Google & DoubleClick

In an effort to further expand its advertising empire, or to defend it from encroaching competition, Google intends to acquire DoubleClick, for $3.1 billion. The move is similar to that of Microsoft’s acquisition of aQuantive, a DoubleClick competitor, for $6.1 billion in May. (Microsoft was forced to take aQuantive when it lost out to Google on DoubleClick.) It is also similar to purchases made by Yahoo!. Google’s deal differs significantly from those of its competitors in one key way: it has come under far more scrutiny. Google recently found itself in a U.S. Senate hearing where it defended its stance against competitors and consumer advocacy groups.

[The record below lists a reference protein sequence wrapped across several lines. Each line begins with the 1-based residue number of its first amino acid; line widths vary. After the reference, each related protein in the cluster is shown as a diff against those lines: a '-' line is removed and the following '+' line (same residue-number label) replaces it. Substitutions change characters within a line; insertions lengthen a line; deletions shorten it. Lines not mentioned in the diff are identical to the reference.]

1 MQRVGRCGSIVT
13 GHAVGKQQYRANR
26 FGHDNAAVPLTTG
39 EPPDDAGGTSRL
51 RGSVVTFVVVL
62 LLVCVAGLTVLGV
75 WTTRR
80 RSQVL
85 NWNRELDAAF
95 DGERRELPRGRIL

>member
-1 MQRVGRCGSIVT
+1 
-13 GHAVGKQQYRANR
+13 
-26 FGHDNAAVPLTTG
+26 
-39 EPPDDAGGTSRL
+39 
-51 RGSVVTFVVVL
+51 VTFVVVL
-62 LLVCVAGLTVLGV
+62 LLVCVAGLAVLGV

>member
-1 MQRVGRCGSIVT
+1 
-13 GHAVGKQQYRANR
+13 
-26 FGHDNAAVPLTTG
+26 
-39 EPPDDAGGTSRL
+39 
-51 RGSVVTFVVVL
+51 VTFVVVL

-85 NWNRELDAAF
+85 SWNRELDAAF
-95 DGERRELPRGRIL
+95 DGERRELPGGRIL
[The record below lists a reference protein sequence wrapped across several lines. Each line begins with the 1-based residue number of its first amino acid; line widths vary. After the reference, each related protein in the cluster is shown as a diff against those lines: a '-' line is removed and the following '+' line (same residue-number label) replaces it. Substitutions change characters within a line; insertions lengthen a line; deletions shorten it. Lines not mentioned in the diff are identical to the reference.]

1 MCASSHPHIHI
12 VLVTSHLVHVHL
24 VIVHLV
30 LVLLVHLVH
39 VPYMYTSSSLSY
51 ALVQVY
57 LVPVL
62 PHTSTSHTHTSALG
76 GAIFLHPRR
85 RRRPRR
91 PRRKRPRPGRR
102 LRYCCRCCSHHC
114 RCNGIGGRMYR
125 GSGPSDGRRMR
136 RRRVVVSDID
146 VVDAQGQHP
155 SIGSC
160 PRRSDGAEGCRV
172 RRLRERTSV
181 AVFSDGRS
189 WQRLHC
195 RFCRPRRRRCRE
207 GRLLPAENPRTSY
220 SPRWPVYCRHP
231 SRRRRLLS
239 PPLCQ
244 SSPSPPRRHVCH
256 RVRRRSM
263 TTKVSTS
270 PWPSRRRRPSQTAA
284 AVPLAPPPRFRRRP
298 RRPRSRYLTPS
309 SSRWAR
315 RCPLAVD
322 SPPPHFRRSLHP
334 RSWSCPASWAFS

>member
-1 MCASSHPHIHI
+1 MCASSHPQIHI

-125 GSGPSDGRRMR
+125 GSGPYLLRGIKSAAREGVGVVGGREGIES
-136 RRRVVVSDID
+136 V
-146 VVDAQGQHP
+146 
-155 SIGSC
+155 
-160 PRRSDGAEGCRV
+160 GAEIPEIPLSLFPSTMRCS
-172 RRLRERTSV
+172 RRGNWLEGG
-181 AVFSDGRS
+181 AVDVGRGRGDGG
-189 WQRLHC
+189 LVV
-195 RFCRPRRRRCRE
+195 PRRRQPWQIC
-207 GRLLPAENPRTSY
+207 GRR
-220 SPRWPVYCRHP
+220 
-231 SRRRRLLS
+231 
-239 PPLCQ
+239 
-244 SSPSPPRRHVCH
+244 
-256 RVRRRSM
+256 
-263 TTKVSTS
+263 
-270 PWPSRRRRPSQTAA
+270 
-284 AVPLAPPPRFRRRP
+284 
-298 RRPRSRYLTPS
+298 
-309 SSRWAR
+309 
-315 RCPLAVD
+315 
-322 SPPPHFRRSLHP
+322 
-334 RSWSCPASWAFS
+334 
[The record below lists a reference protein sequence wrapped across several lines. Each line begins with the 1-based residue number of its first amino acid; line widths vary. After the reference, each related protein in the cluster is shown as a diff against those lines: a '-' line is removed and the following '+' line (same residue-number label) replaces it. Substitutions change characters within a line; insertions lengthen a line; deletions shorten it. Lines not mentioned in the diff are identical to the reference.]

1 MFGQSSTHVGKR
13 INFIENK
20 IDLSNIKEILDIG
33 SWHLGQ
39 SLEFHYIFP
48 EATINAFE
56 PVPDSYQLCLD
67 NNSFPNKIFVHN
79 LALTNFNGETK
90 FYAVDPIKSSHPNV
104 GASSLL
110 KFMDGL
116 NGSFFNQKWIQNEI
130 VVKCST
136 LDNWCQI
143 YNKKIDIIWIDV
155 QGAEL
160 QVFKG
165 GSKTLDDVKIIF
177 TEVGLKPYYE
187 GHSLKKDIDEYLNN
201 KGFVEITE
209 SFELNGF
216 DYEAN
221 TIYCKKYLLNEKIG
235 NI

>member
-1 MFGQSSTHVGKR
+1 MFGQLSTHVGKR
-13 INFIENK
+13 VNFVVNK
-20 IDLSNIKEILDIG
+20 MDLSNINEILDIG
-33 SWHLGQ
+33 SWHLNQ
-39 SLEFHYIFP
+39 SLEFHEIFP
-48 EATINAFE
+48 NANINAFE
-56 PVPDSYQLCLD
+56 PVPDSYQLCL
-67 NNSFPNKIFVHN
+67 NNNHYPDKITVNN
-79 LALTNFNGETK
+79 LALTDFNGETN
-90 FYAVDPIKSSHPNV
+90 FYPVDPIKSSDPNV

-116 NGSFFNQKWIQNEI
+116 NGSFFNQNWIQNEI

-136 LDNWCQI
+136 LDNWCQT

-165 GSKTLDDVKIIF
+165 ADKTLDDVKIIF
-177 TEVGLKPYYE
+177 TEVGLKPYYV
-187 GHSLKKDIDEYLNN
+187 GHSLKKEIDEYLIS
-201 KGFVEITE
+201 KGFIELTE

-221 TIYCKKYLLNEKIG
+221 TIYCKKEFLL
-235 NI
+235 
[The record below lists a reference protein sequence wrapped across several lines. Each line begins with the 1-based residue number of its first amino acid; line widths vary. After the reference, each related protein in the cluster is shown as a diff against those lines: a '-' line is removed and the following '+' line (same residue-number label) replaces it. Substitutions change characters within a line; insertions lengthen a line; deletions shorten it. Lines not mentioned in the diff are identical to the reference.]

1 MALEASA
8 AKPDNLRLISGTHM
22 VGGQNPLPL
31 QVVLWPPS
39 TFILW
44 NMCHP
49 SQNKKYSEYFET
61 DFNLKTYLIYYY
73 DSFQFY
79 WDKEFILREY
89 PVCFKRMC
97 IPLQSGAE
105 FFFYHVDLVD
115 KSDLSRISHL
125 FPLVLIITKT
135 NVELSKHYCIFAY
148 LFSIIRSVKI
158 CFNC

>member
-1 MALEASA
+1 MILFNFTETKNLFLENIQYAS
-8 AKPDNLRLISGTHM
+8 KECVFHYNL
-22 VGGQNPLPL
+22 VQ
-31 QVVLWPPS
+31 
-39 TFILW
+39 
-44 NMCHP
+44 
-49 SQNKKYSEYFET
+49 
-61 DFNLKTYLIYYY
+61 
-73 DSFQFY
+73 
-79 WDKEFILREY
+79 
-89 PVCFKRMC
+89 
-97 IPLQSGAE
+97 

What is being seen now in the Google-DoubleClick debate is in some ways very similar to what was seen in the lead up and aftermath of the recent Microsoft EU debacle. That is, it appears companies may be trying to use the legal system as a tool to block the competition.
On the other side of the campaign against the deal are consumer advocacy groups which feel that Google will end up retaining far too much data about users for anyone to feel safe.
Something else is revealed in the situation. It is the change of color of the spotlight on Google; it is no longer rose colored. Google is growing up and that growth is presenting them with a new set of challenges. Will Google be able to face the challenges of a major-leaguer while retaining the identity which has helped it get this far?

Microsoft’s Right to Fear a Google/DoubleClick

Google Defends the DoubleClick Deal
BusinessWeek Online

Google’s DoubleClick Purchase Questioned by Senator


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